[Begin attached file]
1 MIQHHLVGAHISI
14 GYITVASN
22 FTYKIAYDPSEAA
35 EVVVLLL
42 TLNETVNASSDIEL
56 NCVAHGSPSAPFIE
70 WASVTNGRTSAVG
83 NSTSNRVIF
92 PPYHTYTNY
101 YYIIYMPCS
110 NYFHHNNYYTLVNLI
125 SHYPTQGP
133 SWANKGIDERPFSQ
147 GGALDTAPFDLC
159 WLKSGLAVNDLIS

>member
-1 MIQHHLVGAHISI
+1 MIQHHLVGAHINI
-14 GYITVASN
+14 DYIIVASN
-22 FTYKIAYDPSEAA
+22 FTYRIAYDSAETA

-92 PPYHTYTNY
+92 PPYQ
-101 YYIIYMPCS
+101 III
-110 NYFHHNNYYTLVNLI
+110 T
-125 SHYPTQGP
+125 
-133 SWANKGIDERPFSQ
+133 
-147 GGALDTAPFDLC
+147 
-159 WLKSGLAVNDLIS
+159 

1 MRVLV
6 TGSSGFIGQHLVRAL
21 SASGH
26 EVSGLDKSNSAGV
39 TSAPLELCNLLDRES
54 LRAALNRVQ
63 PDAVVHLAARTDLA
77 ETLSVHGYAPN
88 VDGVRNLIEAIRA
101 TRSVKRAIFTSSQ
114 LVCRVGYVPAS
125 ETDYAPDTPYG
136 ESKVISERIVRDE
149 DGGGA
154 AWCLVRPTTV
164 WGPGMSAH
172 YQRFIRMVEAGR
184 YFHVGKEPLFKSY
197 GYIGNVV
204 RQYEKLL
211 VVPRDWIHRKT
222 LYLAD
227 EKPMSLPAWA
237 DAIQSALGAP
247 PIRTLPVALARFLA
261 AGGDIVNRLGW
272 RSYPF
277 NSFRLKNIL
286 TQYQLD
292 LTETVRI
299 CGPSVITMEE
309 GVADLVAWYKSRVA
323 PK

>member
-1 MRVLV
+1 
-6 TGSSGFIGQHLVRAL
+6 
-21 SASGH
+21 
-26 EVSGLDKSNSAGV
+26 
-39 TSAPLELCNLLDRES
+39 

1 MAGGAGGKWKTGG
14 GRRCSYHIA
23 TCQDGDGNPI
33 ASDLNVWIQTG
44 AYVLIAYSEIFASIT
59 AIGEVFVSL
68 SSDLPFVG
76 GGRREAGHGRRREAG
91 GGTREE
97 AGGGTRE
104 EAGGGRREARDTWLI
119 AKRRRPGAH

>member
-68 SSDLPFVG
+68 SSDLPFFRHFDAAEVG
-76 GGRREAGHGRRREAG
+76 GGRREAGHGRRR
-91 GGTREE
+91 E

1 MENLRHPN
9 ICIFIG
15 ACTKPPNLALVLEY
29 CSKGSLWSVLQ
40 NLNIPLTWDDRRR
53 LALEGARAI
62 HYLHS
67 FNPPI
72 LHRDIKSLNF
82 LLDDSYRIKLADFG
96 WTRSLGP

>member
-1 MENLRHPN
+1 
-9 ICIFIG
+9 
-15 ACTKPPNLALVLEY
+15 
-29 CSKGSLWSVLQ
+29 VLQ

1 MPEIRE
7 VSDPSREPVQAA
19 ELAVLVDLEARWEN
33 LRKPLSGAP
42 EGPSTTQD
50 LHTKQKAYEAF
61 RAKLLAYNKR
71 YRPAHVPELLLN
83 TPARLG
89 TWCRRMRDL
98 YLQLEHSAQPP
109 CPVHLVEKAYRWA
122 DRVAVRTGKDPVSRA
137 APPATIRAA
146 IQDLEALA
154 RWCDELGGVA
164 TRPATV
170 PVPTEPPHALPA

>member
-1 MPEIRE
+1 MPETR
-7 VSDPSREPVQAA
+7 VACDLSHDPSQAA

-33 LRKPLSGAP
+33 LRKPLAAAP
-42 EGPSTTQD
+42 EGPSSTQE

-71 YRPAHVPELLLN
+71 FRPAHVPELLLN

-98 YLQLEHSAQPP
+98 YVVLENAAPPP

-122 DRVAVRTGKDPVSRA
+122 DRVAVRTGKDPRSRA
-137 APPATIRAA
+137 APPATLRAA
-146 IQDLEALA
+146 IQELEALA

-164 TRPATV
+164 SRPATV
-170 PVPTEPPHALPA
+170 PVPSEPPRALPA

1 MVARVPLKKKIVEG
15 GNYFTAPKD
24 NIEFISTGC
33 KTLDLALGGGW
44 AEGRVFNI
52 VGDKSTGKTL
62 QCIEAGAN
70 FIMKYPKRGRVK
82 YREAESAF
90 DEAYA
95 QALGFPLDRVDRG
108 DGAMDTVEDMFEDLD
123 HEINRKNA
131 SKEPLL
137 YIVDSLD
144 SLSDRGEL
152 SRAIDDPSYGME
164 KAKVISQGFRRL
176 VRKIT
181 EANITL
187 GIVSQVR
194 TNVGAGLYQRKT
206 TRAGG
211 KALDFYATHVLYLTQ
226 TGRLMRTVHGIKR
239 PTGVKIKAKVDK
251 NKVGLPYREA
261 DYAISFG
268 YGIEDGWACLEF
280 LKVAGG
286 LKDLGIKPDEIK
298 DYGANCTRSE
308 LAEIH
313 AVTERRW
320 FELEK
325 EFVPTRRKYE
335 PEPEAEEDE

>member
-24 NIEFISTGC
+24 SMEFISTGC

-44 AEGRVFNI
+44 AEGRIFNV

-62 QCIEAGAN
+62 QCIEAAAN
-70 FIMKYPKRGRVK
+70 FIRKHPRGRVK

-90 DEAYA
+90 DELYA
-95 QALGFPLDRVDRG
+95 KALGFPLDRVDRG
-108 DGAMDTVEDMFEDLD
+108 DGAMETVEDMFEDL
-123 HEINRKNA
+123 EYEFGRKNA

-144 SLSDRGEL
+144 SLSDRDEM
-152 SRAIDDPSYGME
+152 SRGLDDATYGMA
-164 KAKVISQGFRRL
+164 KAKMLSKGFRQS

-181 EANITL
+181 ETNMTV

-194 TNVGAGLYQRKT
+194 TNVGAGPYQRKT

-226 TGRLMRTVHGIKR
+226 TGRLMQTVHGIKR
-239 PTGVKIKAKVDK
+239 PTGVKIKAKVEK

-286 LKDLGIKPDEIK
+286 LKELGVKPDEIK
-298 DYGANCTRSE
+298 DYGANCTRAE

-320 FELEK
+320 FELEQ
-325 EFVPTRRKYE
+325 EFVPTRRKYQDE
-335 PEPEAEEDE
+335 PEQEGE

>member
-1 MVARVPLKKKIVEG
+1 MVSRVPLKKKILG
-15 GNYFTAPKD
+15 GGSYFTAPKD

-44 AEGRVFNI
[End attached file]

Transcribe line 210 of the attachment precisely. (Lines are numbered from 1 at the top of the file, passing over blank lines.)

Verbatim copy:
+95 KALGFPLDRVDRG